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Gizmag (largely directly reproducing the claims of Solar Wind Energy Inc) explains that the proposed new $US1.5m+ power station project works by:

using a series of pumps to carry water to the top of a tower standing up to 2,250 ft (685 m) tall, where it is cast across the opening as a fine mist. The mist then evaporates and is absorbed by hot, dry air, thereby cooling the air and making it denser and heavier than the warmer air outside the tower.

At the base of the tower, turbines are driven by the downdraft of air, and the water is recovered for re-use.

It strikes me that, to the extent that the wet air is more dense and sinks is merely extracting the potential energy put into the water by pumping it higher in the first place - i.e. it is little more than a claim for a perpetual motion machine, that will actually end up consuming more energy than it generates.

On the other hand, to the extent that the air is cooled down (and hence sinks) by the cool water is effectively extracting energy from the temperature differential between the water and the air. That's a legitimate source of power, but it means the water is unable to be re-used once the water has been warmed up by the air. (It also requires a large supply of cool water in a warm region.)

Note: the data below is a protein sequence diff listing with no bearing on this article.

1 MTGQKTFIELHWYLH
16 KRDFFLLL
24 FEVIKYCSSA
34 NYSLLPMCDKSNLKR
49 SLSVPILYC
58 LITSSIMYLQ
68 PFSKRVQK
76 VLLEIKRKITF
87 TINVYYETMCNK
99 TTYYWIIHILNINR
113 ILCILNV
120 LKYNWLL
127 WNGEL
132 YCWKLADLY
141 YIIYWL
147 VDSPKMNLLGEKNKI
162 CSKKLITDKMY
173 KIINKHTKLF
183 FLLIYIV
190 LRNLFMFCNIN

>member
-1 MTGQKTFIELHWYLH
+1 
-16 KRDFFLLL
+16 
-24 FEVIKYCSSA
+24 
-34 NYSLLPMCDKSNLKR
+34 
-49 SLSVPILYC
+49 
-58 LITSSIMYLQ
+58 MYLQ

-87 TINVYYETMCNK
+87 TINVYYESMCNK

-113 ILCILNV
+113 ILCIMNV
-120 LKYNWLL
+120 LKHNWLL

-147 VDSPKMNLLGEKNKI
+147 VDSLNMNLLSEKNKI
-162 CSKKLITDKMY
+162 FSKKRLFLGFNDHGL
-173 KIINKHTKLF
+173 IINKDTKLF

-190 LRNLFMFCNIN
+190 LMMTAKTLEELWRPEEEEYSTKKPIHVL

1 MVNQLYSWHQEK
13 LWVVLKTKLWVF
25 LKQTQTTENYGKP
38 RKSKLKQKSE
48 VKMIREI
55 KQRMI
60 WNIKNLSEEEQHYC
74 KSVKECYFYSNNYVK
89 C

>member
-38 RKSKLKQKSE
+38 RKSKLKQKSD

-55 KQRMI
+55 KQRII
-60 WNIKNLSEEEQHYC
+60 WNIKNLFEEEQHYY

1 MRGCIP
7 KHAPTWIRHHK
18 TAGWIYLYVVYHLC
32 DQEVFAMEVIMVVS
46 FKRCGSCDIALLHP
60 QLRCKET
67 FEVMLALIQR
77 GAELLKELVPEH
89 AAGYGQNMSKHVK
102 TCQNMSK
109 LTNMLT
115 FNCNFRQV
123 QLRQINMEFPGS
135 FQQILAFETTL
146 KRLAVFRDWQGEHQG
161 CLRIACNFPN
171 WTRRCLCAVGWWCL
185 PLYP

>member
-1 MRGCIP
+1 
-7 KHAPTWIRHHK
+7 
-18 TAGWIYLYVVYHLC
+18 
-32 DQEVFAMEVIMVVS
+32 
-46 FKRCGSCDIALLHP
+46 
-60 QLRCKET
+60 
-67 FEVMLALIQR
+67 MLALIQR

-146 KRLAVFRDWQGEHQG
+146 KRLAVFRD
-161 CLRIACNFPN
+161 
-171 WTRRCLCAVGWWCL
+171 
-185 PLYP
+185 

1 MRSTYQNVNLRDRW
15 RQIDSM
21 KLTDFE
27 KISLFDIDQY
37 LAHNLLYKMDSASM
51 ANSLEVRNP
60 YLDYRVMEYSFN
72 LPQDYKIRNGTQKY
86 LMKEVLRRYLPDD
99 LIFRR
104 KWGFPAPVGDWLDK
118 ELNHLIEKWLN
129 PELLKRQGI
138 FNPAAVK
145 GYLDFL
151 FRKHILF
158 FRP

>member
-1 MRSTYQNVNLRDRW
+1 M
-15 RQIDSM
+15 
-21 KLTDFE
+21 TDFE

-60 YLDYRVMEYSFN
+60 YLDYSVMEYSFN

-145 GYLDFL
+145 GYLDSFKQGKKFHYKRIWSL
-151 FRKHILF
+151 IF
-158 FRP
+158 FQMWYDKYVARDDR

While they don't claim this is a free energy device (they say it is solar-powered), it is unclear where the sun comes into it.

I hope I am hopelessly missing the point, because it smells to me like a major scam.

Is there evidence (competing towers, working scale models, independent analysis of the plans, etc.) that show that such a tower can generate more electricity than it uses to supply cold water to the top of the tower. Alternatively, are there credible models suggesting it will never be a net-positive power generator?

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    I suspect the air is cooled more by the evaporation of the water, rather than by the water simply being cool (i.e. latent heat), so it wouldn't be just the potential energy. I suspect @EnergyNumbers would be a good person to answer this one. – Dikran Marsupial Jun 25 '14 at 17:04
  • The sun comes into it because the sun has warmed the air at the top of the tower, and this provides the energy to evaporate the water sprayed into it. This makes the air cooler, and hence sink. It isn't perpetual motion because it requires something (in this case the sun) to maintain a temperature differential between the top and bottom of the tower. – Dikran Marsupial Jun 25 '14 at 17:15
  • Hmm... I pondered the evaporative cooling, but presumably the steam would rise and not be recoverable. I will read your paper. – Oddthinking Jun 25 '14 at 17:52